Obama’s jobs council shutting down Thursday – President Barack Obama will let his jobs council expire this week without renewing its charter, winding down one source of input from the business community even as unemployment remains stubbornly high.When Obama in January 2011 formed his Council on Jobs and Competitiveness, unemployment was hovering above 9 percent. Two years president later, more than 12 million people in the U.S. are out of work. The unemployment rate has improved to 7.8 percent, but both parties agree that’s still too high.A provision in Obama’s executive order establishing the council says it sunsets on Thursday. A White House official said the president does not plan to extend it.
Science Says, ‘Good Riddance, Sen. Tom Harkin’ – Progressive Sen. Tom Harkin (D-IA) announced his retirement recently, foregoing a re-election bid in 2014. Science Insider, the policy news arm of the journal Science, wished him a fond farewell, calling him a “longtime champion” of biomedical research.This is exactly backwards.In reality, Harkin has been one of the leading voices of alternative medicine, up to 95% of which is complete nonsense. His insistence upon funding woo, through the National Institutes of Health (NIH) no less, has served to undermine biomedical research. Called the National Center for Complementary and Alternative Medicine (NCCAM), this joke of an organization was created — and packed full of woo-loving cronies — by Senator Tom Harkin.
ObamaCare: Some families to be priced out of health overhaul – Some families could get priced out of health insurance due to what’s being called a glitch in President Barack Obama’s overhaul law. IRS regulations issued Wednesday failed to fix the problem as liberal backers of the president’s plan had hoped.As a result, some families that can’t afford the employer coverage that they are offered on the job will not be able to get financial assistance from the government to buy private health insurance on their own. How many people will be affected is unclear.The Obama administration says its hands were tied by the way Congress wrote the law. Officials said the administration tried to mitigate the impact. Families that can’t get coverage because of the glitch will not face a tax penalty for remaining uninsured, the IRS rules said.
“This is a very significant problem, and we have urged that it be fixed,” said Ron Pollack, executive director of Families USA, an advocacy group that supported the overhaul from its early days. “It is clear that the only way this can be fixed is through legislation and not the regulatory process.”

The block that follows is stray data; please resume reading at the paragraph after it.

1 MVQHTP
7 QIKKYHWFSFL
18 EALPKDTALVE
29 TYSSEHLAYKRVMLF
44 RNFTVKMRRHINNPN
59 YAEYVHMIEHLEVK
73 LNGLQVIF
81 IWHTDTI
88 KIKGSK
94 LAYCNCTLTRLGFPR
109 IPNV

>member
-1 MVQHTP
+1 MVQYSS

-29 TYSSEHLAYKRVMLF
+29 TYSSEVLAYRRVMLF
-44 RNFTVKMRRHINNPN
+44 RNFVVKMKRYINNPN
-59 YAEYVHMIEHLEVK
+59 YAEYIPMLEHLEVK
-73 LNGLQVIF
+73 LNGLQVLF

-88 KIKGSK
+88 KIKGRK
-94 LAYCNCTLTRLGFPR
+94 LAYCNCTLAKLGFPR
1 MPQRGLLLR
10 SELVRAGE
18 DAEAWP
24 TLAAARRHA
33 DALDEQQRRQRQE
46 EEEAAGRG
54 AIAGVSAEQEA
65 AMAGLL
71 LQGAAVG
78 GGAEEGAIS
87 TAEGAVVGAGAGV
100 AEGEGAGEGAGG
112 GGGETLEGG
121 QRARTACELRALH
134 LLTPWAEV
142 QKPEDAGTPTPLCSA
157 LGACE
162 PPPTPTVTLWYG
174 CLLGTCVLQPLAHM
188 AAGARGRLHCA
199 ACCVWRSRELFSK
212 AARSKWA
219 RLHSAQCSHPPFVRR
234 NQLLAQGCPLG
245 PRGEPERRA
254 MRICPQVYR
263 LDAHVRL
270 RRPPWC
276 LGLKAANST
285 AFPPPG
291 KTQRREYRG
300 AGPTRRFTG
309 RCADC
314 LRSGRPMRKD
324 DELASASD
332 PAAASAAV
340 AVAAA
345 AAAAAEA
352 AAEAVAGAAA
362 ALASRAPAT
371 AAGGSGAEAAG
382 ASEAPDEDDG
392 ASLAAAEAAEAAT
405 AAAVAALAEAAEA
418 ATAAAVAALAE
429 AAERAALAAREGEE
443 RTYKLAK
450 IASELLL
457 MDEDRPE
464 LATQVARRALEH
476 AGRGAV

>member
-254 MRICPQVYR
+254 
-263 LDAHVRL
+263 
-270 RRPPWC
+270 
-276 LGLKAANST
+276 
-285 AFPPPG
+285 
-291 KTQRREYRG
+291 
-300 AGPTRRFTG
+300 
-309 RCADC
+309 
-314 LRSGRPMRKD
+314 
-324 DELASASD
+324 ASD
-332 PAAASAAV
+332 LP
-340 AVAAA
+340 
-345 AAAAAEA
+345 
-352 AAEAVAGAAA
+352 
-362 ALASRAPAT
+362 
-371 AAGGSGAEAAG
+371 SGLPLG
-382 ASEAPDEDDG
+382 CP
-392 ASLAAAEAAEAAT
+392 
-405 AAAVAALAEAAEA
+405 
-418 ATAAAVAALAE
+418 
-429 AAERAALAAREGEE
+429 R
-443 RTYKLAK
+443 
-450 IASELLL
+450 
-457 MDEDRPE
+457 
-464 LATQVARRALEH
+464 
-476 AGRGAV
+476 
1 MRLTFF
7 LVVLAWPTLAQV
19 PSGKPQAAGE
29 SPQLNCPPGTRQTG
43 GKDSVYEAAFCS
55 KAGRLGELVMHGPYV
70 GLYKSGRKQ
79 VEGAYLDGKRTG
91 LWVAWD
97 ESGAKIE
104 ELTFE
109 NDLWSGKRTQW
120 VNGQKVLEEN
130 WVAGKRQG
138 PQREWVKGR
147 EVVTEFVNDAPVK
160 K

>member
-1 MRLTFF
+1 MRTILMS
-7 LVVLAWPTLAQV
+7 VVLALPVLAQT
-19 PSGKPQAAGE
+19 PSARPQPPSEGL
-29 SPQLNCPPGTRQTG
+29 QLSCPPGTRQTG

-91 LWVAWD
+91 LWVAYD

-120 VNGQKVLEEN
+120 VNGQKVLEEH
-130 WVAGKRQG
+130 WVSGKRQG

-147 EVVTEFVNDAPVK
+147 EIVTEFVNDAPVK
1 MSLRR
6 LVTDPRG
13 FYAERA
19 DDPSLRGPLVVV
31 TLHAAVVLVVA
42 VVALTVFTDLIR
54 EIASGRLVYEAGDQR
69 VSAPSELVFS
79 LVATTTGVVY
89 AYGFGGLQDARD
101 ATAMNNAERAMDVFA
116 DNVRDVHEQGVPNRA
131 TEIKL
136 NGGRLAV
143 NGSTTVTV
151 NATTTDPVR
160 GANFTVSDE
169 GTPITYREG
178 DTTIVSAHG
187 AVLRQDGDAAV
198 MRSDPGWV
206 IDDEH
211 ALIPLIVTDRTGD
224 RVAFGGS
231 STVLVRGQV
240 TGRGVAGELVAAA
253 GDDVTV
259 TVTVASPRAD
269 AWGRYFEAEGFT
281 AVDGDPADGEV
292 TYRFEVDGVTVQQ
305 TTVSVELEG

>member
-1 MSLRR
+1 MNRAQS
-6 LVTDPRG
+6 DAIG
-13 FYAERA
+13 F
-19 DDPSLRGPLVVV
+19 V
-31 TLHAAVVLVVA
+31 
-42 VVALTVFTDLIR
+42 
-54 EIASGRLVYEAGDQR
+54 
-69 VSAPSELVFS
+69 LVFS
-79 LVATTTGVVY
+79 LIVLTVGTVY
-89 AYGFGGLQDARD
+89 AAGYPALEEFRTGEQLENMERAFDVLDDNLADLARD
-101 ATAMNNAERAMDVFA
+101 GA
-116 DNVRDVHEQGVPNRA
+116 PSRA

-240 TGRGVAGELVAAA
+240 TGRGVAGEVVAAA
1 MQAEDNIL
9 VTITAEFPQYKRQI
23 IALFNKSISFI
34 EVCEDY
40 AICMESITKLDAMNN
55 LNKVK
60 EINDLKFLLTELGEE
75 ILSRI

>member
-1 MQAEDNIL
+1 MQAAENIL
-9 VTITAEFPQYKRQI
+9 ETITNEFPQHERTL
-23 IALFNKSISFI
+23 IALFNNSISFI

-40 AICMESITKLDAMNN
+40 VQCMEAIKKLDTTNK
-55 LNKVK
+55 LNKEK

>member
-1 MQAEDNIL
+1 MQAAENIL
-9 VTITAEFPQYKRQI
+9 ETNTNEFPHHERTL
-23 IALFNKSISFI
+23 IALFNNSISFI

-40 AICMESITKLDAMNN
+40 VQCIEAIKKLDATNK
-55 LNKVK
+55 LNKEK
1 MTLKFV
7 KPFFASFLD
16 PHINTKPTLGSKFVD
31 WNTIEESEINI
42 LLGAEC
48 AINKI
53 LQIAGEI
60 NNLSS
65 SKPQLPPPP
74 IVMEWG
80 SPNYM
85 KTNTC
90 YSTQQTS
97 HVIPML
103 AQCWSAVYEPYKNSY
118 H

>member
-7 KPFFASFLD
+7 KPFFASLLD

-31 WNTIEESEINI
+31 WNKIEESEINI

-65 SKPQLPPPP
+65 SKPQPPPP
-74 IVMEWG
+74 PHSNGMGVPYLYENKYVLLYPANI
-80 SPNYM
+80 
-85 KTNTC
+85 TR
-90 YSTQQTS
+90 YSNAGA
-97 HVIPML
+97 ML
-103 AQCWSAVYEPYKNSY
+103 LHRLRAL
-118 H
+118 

But there’s not much hope for an immediate fix from Congress, since the House is controlled by Republicans who would still like to see the whole law repealed.
Jobless Claims Go Higher; Income Surges, Spending Up – The number of Americans seeking unemployment aid rose sharply last week but remained at a level consistent with moderate hiring, while income surged much higher than expected and spending inched higher as well.The Labor Department says weekly applications for unemployment benefits leapt 38,000 to a seasonally adjusted 368,000. The increase comes after applications plummeted in the previous two weeks to five-year lows.Personal income rose 2.6 percent and spending was up 0.2 percent for the month, according to a separate report.
Rubio’s amnesty: A path to oblivion for the GOP – IT’S NOT AMNESTY! Rubio’s proponents cry. They seem to think they can bully Republicans the way the Democrats do, by controlling the language.Rubio’s bill is nothing but amnesty. It isn’t even “amnesty thinly disguised as border enforcement.” This is a wolf in wolf’s clothing.Despite all the blather about how Rubio demands “Enforcement First!” the very first thing his proposal does is make illegal aliens legal. (Don’t call them “illegal aliens”!)
The ability to live and work legally in America is the most valuable commodity in the world; it’s the Hope Diamond of the universe. I know young, well-educated Canadians who waited a decade for that privilege.
Step One of Marco Rubio’s plan is: Grant illegal aliens the right to live and work in America legally. (Rubio’s first move in poker: Fold.)